Statements of Beliefs
Project 6 has a strong value base which guides our work with service users, each other, our partners and other providers. We actively promote kindness and compassion within our workplace.
Project 6 as an organisation is opposed to any form of discrimination, including harassment and bullying being practiced against its employees, volunteers and service users on any grounds (these may include sex, race, religion or culture, marital status, age, physical and or mental disability, or sexuality (this list is not exhaustive)).
Project 6 is committed to achieving genuine equality of opportunity for all of its employees, and fully utilising the talents and resources of its employees (see Project 6’s Equal Opportunities and Diversity Policy – Working for Project 6 Handbook). Project 6 wishes to promote an environment of mutual trust and respect amongst all of its work force.
Early Intervention: There is strong evidence that early and informal intervention is critical in both preventing and managing bullying. Therefore, Project 6 will do all it can to ensure early and inform resolution of issues of bullying or harassment. If these are not successful, the following procedures are available.
Other Project 6 Policies that Relate to and Compliment this Policy
- Code of Conduct (Working with Service Users Handbook)
- Equal Opportunities and Diversity Policy (Working for Project 6 Handbook)
- Terms and Conditions (Working for Project 6 Handbook)
- Disciplinary and Grievance Procedure (Working for Project 6 Handbook)
- Whistleblowing Policy (Organisation Handbook)
Definitions of Bullying and Harassment
Bullying may be characterised as:
Offensive, intimidating, malicious or insulting behaviour, an abuse or misuse of power through means that undermine, humiliate, denigrate or injure the recipient.
Harassment as defined in the Equality Act 2010 is:
Unwanted conduct related to a relevant protected characteristic, which has the purpose or effect of violating an individual’s dignity or creating an intimidating, hostile, degrading, humiliating or offensive environment for that individual.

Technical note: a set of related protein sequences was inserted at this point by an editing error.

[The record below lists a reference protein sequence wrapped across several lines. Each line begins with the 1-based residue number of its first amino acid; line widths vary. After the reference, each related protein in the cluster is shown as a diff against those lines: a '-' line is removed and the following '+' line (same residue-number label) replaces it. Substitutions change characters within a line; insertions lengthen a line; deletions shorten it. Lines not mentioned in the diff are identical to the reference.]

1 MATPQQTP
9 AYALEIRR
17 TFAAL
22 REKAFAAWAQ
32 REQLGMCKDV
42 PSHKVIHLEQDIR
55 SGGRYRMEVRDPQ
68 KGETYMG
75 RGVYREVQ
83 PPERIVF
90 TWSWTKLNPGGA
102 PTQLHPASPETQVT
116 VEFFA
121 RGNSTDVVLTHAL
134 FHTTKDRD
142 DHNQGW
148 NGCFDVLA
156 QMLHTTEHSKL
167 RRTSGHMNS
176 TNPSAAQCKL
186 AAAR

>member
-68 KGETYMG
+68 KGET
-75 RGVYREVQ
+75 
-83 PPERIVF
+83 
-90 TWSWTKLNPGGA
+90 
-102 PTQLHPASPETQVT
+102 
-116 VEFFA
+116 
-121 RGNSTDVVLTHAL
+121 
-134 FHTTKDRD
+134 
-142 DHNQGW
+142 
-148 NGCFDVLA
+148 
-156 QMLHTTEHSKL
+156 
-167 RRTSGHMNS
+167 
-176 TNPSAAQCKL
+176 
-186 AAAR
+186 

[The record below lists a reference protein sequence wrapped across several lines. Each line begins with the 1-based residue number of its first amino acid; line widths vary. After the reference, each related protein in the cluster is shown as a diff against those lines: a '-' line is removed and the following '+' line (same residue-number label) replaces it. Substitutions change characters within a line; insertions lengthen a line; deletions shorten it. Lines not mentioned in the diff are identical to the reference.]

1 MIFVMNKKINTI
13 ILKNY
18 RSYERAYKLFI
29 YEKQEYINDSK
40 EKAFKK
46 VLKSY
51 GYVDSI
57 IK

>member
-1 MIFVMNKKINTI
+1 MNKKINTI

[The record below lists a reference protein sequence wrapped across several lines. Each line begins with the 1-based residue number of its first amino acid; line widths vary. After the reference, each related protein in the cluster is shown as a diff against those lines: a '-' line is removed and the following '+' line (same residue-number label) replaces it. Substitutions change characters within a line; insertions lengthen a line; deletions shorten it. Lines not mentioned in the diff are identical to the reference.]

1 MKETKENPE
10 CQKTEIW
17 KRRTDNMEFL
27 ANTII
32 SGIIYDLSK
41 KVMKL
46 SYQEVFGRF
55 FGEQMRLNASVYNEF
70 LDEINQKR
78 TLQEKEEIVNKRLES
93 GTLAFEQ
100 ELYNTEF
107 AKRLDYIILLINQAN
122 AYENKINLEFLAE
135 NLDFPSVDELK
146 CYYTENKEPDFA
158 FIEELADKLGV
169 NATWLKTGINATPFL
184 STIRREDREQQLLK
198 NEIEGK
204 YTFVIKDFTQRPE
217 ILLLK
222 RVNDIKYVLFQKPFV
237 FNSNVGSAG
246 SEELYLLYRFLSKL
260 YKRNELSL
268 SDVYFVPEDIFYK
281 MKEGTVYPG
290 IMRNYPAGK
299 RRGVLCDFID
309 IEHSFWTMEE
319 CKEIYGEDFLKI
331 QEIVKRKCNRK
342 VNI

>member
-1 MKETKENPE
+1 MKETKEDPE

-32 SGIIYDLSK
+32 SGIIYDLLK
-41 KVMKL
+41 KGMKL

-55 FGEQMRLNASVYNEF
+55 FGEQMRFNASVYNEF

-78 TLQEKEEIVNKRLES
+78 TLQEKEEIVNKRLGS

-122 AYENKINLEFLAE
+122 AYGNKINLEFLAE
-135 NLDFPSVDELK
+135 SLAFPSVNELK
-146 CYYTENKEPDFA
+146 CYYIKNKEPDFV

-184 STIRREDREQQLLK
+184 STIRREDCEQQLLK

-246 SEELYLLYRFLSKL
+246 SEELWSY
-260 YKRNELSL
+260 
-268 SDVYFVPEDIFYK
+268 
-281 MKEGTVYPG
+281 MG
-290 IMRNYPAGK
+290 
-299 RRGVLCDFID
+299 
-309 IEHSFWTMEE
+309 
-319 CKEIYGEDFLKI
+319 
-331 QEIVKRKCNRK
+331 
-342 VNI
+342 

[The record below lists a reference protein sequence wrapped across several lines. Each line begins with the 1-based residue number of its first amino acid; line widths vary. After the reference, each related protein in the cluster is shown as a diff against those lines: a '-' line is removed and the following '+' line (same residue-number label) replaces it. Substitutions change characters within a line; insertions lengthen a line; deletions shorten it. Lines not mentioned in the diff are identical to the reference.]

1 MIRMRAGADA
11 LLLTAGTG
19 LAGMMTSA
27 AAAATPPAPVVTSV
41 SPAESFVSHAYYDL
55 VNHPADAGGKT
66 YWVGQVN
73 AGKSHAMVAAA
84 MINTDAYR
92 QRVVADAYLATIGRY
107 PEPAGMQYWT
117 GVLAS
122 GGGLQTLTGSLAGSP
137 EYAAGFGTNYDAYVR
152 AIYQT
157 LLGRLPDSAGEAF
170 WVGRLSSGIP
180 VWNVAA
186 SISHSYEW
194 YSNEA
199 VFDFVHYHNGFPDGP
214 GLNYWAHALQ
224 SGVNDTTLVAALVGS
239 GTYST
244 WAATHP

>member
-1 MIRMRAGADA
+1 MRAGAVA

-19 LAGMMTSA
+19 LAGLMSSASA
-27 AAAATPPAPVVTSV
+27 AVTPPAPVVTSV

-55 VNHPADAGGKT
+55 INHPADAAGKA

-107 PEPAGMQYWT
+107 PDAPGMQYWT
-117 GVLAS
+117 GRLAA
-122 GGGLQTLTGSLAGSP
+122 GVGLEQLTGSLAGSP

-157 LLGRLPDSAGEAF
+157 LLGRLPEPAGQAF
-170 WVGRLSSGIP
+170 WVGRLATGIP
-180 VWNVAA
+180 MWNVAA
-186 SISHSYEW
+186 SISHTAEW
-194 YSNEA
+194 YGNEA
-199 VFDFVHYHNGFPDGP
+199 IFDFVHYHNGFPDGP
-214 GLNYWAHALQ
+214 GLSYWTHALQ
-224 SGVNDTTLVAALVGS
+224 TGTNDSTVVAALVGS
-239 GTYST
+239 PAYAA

Various patterns of behaviour are considered acceptable between people as normal forms of social and business interaction, others are considered inappropriate and the recipients may feel harassed or bullied. Harassment and bullying can take many forms and may involve:
- Inappropriate actions.
- Persistent offensive, abusive or intimidating behavior.
- Abuse of power or unfair penal sanctions.
- Malicious or insulting language.
- Physical contact that is objectionable or causes offence.
- Name calling.
- Excluding a colleague from the team.
- Non-verbal conduct, for example the displaying of distasteful pictures.
Conduct which may be acceptable or tolerable to one individual, can make another individual feel upset. Being harassed or bullied may be considered to be a form of harassment, for example where it makes an individual feel upset or humiliated.
Project 6 will not condone any form of harassment or bullying in any guise and will support anyone that is receiving such unwelcome behaviour, by undertaking and enforcing its own policies, and any legislation provided by government.
Role of the Manager
The management of Project 6 under no circumstance accepts any form of bullying or unacceptable behaviour from its employees, volunteers and service users:
- All employees, volunteers and service users will be treated with dignity and respect however it must be understood that such actions should be reciprocated.
- Project 6 managers must be aware of what is, and what is not acceptable behaviour, and also to be alert to any signs as such. Certain elements of unacceptable behaviour can be covert so particular attention should be made in identifying elements of this type of behaviour.
- All employees and volunteers of Project 6 should be made aware of the organisations policy on anti-bullying and harassment, and understand their role in implementing this policy.
- All new volunteers and employees that commence work with Project 6 are to be expected to comply with this policy as part of their induction.
- Any manager who receives a complaint concerning bullying or harassment will need to understand their role in supporting that individual before, during, and after any investigation surrounding such allegations.
- Any complaint received by a manager should be dealt with promptly, fairly and with total confidentiality, the rights of all parties must be respected at all times. Anyone seeking further advice or information should refer their query to a member of the Senior Leadership Team.
- Managers should be aware it is the impact that this behaviour has on the victim or claimant which determines bullying or harassment, not the intent.
- Many problems in the past have been put down to ‘personality clashes’. Managers must not fall into this trap and be dismissive of any allegation; they should investigate the situation thoroughly.